Flow Assurance for Offshore Pipeline

Flow assurance is required to determine the optimum flowline pipe size based on reservoir well fluid test results for the required flowrate and pressure. As the pipe size increases, the arrival pressure and temperature decrease. Then, the fluid may not reach the destination and hydrate, wax, and asphaltene may be formed in the flowline. If the pipe size is too small, the arrival pressure and temperature may be too high and resultantly a thick wall pipe may be required and a large thermal expansion is expected.

Full scope of flow assurance (courtesy of MSL Engineering)
Source: http://petrowiki.org/images/thumb/b/b6/Vol3_Page_554_Image_0001.png/800px-Vol3_Page_554_Image_0001.png

Flow assurance matters for subsea tieback systems (courtesy of BP)
Source: http://petrowiki.org/images/thumb/8/84/Vol3_Page_554_Image_0002.png/800px-Vol3_Page_554_Image_0002.png

It is important to determine the optimum pipe size to avoid erosional velocity and hydrate/ wax/asphaltene deposition. Based on the hydrate/wax/asphaltene appearance temperature, the required OHTC is determined to choose a desired insulation system (type, material, and thickness.) If the flowline is to transport a sour fluid containing H2S, CO2, etc., the line should be chemically treated or a special corrosion resistant alloy (CRA) pipe material should be used. Alternatively, a corrosion allowance can be added to the required pipe wall thickness. capital expense (Capex) and operational expense (opex) using CRA, chemical injection, corrosion allowance, or combination of the above should be exercised to determine the pipe material and wall thickness.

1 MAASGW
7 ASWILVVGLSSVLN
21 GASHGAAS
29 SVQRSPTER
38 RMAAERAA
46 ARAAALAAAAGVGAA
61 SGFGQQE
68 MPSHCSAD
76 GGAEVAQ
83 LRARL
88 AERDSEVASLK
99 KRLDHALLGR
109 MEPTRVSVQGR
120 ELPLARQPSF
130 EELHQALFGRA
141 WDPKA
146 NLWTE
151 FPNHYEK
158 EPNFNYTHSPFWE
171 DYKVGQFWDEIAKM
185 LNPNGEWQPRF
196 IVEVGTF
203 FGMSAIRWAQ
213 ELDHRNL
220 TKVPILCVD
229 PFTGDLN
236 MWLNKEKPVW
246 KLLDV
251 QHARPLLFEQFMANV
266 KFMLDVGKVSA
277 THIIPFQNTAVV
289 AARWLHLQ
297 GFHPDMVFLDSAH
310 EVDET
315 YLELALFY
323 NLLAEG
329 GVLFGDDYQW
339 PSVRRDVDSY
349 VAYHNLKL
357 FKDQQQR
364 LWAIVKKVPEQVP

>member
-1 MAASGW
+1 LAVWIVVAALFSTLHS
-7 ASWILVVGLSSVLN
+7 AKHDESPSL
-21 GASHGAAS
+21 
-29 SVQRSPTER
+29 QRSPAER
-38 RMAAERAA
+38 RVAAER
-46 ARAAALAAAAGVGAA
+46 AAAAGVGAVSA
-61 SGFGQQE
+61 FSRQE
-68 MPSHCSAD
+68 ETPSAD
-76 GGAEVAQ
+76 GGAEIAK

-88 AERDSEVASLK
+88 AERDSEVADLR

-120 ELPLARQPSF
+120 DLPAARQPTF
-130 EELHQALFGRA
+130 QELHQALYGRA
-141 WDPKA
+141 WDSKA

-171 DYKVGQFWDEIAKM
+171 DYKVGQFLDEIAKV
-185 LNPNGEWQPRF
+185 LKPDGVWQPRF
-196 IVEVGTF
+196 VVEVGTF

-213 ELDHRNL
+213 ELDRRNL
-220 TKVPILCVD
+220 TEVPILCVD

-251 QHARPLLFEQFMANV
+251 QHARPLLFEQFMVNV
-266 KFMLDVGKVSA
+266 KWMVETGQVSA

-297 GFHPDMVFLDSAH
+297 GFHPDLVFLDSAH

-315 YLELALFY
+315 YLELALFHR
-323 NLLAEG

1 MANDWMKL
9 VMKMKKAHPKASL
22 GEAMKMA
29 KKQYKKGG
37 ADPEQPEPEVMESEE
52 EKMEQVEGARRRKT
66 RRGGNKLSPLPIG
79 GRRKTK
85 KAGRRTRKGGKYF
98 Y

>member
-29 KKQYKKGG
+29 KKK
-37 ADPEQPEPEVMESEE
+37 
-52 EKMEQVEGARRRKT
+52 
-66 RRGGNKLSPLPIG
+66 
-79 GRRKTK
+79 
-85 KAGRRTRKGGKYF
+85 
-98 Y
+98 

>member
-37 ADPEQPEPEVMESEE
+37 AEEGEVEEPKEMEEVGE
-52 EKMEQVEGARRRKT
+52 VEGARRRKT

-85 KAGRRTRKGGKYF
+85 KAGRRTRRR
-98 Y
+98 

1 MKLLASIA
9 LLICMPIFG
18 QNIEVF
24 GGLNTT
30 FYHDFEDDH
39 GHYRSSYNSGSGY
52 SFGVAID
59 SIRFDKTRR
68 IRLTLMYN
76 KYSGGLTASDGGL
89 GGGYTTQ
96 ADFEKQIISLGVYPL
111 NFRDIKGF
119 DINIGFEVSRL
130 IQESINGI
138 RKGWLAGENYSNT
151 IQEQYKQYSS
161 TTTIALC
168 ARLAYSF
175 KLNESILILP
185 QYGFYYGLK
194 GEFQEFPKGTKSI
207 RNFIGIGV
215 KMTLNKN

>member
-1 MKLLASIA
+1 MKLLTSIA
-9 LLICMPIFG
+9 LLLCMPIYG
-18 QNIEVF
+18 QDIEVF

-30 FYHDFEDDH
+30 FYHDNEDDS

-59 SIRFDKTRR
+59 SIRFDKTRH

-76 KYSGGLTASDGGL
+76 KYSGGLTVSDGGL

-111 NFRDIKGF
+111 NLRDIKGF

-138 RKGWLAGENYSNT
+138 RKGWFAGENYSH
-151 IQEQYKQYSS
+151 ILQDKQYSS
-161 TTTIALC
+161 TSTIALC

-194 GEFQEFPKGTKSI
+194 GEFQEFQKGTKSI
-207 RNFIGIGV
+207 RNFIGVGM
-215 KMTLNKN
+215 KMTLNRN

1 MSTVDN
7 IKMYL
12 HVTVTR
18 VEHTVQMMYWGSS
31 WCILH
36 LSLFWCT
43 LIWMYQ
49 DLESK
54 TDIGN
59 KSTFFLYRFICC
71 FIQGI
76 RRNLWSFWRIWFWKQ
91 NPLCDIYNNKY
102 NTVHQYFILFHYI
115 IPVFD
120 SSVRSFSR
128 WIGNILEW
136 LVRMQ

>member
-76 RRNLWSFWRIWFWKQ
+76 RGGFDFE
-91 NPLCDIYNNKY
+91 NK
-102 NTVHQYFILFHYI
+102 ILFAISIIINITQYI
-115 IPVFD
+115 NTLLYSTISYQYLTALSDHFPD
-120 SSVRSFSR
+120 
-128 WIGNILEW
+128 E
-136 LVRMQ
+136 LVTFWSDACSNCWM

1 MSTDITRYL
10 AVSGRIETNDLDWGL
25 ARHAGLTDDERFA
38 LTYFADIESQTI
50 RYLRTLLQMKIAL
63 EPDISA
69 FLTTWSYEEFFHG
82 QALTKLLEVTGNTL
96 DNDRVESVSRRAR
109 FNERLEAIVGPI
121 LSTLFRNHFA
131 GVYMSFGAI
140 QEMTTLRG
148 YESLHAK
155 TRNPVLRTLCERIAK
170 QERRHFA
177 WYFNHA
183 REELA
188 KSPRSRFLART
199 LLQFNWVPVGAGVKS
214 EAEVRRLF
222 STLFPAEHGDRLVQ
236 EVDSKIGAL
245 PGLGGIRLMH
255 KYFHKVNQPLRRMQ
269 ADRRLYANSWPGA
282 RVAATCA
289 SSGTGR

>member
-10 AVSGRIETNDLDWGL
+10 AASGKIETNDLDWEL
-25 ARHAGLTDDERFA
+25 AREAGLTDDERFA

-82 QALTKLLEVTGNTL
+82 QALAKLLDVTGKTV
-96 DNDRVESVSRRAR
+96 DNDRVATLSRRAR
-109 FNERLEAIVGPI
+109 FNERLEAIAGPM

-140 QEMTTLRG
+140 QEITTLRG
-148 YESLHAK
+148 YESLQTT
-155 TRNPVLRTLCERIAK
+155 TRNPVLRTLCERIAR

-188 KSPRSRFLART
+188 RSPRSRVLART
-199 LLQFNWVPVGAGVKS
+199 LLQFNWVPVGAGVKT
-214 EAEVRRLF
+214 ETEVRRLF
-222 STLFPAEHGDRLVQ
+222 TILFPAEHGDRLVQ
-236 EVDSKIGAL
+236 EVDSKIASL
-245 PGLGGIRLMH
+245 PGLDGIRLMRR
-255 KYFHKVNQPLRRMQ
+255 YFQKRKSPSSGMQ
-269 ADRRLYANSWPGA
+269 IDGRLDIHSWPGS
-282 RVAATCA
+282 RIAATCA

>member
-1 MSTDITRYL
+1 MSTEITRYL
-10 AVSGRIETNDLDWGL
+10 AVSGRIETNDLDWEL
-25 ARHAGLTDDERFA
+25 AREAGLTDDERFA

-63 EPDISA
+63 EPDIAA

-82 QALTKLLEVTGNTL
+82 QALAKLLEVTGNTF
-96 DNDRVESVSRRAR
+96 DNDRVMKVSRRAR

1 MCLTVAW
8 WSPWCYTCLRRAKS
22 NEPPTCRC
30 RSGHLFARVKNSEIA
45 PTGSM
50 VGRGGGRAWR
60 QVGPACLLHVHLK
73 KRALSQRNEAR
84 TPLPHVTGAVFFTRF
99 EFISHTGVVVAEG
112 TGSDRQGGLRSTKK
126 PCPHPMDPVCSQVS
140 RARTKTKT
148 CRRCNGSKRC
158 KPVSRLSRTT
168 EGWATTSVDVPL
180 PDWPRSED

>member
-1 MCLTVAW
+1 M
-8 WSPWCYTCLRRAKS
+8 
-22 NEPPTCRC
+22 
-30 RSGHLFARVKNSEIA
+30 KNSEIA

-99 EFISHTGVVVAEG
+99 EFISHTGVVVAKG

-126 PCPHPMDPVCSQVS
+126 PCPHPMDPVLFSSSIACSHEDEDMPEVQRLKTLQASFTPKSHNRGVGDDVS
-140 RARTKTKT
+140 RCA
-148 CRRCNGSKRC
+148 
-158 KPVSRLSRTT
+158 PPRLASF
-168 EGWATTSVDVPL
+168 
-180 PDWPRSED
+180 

Plugged Flowlines
Source: Introduction to Offshore Pipelines & Risers - Jaeyoung Lee
 Figure below illustrates one example of how to select pipe size from flow assurance results. The blue solid line represents inlet pressure at wellhead and the red dotted line represents outlet fluid temperature. The 8” ID pipe may require a heavy (thick) wall and the 12” ID pipe may require a thick insulation coating depending on hydrate (wax or asphaltene) formation temperature.

Inlet Pressure & Outlet Temperature vs. Flowline ID
Source: Introduction to Offshore Pipelines & Risers - Jaeyoung Lee

Special considerations

Pressure support consideration
It is necessary for sufficient pressure to be available to transport the hydrocarbons at the required flow rates from the reservoir to the processing unit. Matters that require consideration in this regard include:
  • Pressure loss in flowlines
  • Separator pressure setpoint
  • Pressure loss in wells
  • Artificial lift method selection
  • Remote multiphase boosting
  • Drag reduction
  • Slugging in horizontal wells
  • Gas lift system stability
  • Interaction with reservoir performance
Component and system design consideration
Components and systems should be designed and operated to ensure that flowrate targets are achieved and that flow is continuous. Issues to be taken into account include:
  • Hydrate formation
  • Wax deposition
  • Asphaltenes
  • Sand and solids transport
  • Corrosion
  • Erosion
  • Scale deposition
  • Interaction of slugging and pipe fittings
  • Interaction of slugging and risers
  • Relief and blow-down
  • Pigging
  • Liquid inventory management
  • Well shut-in pressure
Multiphase flow considerations
For multiphase flowlines, it is necessary for the process to be able to handle the fluid delivery, and consideration should be given to a number of issues including
  • Interaction with facilities performance
  • Slugging (steady state)
  • Slugging (transient)
  • Slug-catcher design
  • Severe slugging prevention
  • Effect of flow rate change
  • Temperature loss prediction
  • Piping layout
  • Remote multiphase metering
  • Gas and dense phase export
  • Oil and condensate export
  • Separator performance

Introduction to Offshore Pipelines & Risers - Jaeyoung Lee


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